Of course, these fears are a little overblown – the telltale mark of a convenience being taken away from somebody who’s long since taken it for granted. Being a car-owner now, I don’t take the train as often as I used to, and therefore I don’t often find myself needing an Uber much at all. My fears about getting stranded too, that typical “what if” scenario that is never likely to happen, are also needless: there’s nowhere I’d be where I could call an Uber but not be able to have a family member to come get me. In in truly exceptional situations, like my last year’s solo trip to Olypmia, WA, which left me stuck at the train station after the last bus had come and gone, I could always call somebody and have them arrange a ride for me.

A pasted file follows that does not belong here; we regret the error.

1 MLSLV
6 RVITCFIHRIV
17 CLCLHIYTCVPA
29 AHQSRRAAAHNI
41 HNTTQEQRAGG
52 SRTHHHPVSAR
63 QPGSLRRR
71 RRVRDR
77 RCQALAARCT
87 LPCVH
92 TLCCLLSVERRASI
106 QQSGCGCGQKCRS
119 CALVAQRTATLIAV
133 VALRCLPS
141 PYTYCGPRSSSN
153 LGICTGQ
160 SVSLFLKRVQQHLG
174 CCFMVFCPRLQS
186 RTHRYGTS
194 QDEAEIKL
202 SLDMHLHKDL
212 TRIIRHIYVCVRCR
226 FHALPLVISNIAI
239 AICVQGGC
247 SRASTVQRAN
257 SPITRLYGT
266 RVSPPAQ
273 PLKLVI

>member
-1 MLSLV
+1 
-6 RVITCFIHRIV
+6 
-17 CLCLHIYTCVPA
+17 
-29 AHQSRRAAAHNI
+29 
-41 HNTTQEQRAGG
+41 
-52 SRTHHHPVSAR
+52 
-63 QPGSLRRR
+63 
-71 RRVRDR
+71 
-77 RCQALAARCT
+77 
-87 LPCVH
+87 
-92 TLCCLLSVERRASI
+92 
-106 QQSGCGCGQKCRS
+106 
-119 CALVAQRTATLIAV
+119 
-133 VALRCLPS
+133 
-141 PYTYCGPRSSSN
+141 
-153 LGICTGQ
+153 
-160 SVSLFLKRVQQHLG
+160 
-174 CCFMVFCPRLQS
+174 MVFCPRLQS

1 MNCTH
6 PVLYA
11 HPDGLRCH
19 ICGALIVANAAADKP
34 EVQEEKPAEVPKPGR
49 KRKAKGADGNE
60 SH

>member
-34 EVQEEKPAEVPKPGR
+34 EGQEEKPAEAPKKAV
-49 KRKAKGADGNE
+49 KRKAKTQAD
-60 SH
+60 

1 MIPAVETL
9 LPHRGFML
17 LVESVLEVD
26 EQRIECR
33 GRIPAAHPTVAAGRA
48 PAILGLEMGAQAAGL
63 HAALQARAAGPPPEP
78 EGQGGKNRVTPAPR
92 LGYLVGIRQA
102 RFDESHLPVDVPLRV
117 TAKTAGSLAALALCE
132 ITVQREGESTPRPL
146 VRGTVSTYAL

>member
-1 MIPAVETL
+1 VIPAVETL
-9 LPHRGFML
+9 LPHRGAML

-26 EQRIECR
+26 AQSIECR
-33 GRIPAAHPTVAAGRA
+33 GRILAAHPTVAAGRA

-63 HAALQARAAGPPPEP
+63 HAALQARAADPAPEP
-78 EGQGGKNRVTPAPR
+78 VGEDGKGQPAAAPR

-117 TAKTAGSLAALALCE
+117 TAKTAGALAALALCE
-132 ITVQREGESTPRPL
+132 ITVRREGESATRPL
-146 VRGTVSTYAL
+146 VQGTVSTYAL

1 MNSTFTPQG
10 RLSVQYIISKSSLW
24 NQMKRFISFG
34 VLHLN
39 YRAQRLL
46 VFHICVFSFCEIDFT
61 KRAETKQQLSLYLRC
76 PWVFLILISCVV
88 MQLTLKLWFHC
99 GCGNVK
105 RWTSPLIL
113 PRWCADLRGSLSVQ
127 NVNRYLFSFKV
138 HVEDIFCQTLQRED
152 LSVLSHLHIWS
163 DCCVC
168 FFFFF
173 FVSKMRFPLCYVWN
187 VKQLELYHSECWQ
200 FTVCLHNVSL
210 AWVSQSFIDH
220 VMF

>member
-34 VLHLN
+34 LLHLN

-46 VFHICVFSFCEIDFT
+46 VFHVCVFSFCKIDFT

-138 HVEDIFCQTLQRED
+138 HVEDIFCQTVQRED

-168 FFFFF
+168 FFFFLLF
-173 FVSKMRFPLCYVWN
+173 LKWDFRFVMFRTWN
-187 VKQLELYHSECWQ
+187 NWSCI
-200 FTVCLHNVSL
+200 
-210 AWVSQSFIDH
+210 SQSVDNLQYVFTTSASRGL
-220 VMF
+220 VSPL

The final problem is photos. I will probably get a point-and-shoot to solve that problem. Remember point-and-shoots? Battery lasted forever, they could more or less withstand being dropped, and they took great photos to boot. Smartphones have completely gutted the low-end market, though, so most of the worthwhile ones nowadays cost at least several hundred dollars. Thankfully, I bought my husband and I a pair just before the aforementioned gutting happened, and he is more than happy to give me his. (I, of course, managed to smash mine a year after I bought it. And I mean smash: accidentally positioned a chair leg on it and proceeded to sit down.) Point-and-shoots require more diligence than the ubiquitous smartphone, though. They require more planning, more thinking, more process than simply pushing a button and uploading the thing to Instagram. A while ago I realized that I no longer wanted to take pictures of things willy-nilly like everyone else; we are drowning in cheap images, and I didn’t really want to contribute to that cognitive fog. And I definitely didn’t want to take selfies anymore. (Especially knowing what Facebook was doing with them without my permission.) So now, every time I want to share a photo with the world, I’ll have to take it with a disconnected, specialized device, upload it to the computer later, sort through them, and then decide if any of them are worth sharing. Just my kind of tedious.